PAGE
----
Study: Sun, Salty Air Increase Ozone, Pollutants
A team of researchers that included University of Calgary chemistry professor Hans Osthoff report that sunshine and salty sea air substantially raise the levels of ground-level ozone and other pollutants in coastal areas.
"We found unexpectedly high levels of certain air pollutants where pollution from cities and ships meets salt in the ocean air along the southeast coast of the United States," said Osthoff, who joined the U of C's Department of Chemistry last August. "It only makes sense that this is a problem everywhere industrial pollution meets the ocean, as is the case in many of the largest cities around the world. It also changes our view of the chemical transformations that occur in ship engine exhaust plumes, and tells us that emissions from marine vessels may be polluting the globe to a greater extent than currently estimated."
Osthoff's paper was published in the online edition of Nature Geoscience.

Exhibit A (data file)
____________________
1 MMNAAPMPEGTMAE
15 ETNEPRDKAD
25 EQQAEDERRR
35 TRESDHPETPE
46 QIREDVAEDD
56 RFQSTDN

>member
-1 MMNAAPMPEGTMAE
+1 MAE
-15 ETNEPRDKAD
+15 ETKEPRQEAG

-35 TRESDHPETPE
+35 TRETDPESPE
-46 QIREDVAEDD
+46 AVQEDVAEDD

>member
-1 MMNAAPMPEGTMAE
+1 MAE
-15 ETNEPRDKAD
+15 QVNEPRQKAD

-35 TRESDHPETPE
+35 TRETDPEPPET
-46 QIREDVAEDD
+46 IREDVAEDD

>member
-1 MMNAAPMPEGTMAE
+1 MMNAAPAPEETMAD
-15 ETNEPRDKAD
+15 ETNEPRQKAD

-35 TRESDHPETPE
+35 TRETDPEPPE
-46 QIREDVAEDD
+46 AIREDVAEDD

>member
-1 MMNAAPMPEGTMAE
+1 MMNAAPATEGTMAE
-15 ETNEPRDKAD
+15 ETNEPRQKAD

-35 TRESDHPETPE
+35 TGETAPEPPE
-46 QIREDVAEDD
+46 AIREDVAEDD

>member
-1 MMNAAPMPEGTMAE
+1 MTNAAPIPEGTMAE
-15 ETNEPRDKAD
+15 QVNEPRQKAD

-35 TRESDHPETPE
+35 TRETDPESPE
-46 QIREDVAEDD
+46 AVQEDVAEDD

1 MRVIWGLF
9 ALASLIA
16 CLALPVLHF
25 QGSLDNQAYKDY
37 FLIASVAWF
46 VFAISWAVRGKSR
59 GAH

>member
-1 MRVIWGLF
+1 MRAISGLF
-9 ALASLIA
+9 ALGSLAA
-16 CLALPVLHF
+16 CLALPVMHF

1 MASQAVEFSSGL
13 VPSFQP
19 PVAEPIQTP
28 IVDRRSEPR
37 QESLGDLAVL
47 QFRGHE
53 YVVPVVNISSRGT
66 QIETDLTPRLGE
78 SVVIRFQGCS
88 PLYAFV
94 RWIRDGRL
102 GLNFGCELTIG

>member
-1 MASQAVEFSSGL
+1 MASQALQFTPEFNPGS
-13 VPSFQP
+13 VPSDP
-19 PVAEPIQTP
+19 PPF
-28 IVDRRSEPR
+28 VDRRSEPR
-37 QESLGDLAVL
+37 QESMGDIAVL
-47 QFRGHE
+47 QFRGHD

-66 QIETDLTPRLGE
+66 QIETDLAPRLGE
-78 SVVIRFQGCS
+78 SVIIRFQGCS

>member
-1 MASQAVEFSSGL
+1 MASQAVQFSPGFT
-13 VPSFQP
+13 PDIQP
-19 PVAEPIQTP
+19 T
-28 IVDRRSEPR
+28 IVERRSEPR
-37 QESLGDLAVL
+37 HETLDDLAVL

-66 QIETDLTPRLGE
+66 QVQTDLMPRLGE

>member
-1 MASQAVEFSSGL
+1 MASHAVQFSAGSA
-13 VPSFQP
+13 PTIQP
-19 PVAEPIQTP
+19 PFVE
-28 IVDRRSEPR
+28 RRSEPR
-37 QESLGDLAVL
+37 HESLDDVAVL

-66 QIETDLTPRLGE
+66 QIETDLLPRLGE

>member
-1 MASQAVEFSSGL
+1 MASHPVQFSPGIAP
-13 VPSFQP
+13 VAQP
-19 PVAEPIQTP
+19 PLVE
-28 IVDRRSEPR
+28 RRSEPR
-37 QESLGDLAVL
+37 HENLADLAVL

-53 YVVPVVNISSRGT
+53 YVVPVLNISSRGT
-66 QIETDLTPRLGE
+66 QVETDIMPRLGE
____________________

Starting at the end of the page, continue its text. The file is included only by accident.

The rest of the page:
Osthoff, Ph.D., was part of a National Oceanic and Atmospheric Administration team that spent six weeks monitoring air quality in busy shipping areas between Charleston, S.C. and Houston, Texas, in the summer of 2006. The researchers found unexpectedly high levels of nitryl chloride, a chemical long suspected to be involved in ground-level ozone production along the coast. They then determined that the compound is efficiently produced at night by the reaction of the nitrogen oxide in polluted air with chloride from sea salt. With the help of sunlight, the chemical then splits into radicals that accelerate production of ozone and, potentially, fine particulate matter, which are the main components of air pollution. Their findings also show that up to 30 percent of the ground-level ozone present in seaside cities such as Houston may be the result of pollution mixing with salt from ocean mist.
"The Texas study covered only a very limited geographic area. We would like to find out to what extent this chemistry affects air quality in other regions, for example, the Greater Vancouver area, or the Arctic," he said. "Our study indicates that halide salts such as chloride or bromide, which have been thought of as being relatively inert, may be playing a much greater role overall in the lower atmosphere."
The paper "High levels of nitryl chloride in the polluted subtropical marine boundary layer" is available at: http://www.nature.com/ngeo/journal/vaop/ncurrent/index.html.